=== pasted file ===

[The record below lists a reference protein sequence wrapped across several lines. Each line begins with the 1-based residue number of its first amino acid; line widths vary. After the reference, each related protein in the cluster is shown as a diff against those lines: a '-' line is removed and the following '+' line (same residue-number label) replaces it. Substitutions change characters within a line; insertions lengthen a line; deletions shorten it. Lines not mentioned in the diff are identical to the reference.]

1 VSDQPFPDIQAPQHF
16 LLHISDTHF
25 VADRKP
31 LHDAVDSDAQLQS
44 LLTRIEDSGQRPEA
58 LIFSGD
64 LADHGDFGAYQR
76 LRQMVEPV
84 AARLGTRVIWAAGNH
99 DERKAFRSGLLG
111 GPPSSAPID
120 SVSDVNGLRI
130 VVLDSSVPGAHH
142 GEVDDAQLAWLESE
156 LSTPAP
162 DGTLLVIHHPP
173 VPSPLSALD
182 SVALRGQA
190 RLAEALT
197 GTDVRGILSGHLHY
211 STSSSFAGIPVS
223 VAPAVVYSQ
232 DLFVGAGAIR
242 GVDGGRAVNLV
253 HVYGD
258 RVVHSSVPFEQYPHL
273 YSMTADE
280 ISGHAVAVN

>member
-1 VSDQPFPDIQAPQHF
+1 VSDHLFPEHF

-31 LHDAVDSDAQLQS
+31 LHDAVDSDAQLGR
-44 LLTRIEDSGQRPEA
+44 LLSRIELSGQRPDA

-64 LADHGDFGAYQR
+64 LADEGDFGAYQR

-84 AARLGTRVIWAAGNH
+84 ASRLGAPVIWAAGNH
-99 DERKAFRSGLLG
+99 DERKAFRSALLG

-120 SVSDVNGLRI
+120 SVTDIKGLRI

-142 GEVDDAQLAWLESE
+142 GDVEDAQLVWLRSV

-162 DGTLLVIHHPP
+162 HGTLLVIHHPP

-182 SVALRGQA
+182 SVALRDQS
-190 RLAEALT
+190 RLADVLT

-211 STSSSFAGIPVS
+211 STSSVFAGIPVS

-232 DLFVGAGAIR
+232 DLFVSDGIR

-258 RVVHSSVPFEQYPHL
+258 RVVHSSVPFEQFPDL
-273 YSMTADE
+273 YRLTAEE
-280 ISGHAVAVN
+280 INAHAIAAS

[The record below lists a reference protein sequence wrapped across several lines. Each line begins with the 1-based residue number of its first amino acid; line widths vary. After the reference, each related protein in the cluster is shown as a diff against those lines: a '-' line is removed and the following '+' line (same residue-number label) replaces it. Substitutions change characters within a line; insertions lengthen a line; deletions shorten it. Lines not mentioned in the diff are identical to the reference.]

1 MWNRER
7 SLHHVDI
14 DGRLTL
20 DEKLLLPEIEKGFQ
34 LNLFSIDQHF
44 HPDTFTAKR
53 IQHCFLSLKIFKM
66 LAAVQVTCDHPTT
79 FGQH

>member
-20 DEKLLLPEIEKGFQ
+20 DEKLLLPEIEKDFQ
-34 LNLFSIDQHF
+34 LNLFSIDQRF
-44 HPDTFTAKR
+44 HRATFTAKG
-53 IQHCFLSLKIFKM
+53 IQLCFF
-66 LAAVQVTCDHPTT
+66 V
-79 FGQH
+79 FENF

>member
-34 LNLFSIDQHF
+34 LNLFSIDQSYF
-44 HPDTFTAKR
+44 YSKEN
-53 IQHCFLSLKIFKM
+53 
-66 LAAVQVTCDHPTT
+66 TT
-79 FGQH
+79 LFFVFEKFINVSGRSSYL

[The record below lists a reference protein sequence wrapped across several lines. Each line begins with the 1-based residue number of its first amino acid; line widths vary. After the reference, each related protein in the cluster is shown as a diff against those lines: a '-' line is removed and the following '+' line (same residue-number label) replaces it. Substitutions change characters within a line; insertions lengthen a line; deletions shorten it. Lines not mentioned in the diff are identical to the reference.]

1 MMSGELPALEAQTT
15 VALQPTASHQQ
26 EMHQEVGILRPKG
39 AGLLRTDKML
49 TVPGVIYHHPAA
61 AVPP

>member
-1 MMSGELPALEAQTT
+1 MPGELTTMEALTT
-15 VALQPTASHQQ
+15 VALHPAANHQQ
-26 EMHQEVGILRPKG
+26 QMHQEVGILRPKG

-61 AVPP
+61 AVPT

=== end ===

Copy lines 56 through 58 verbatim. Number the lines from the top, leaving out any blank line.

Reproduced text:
+232 DLFVSDGIR

-258 RVVHSSVPFEQYPHL
+258 RVVHSSVPFEQFPDL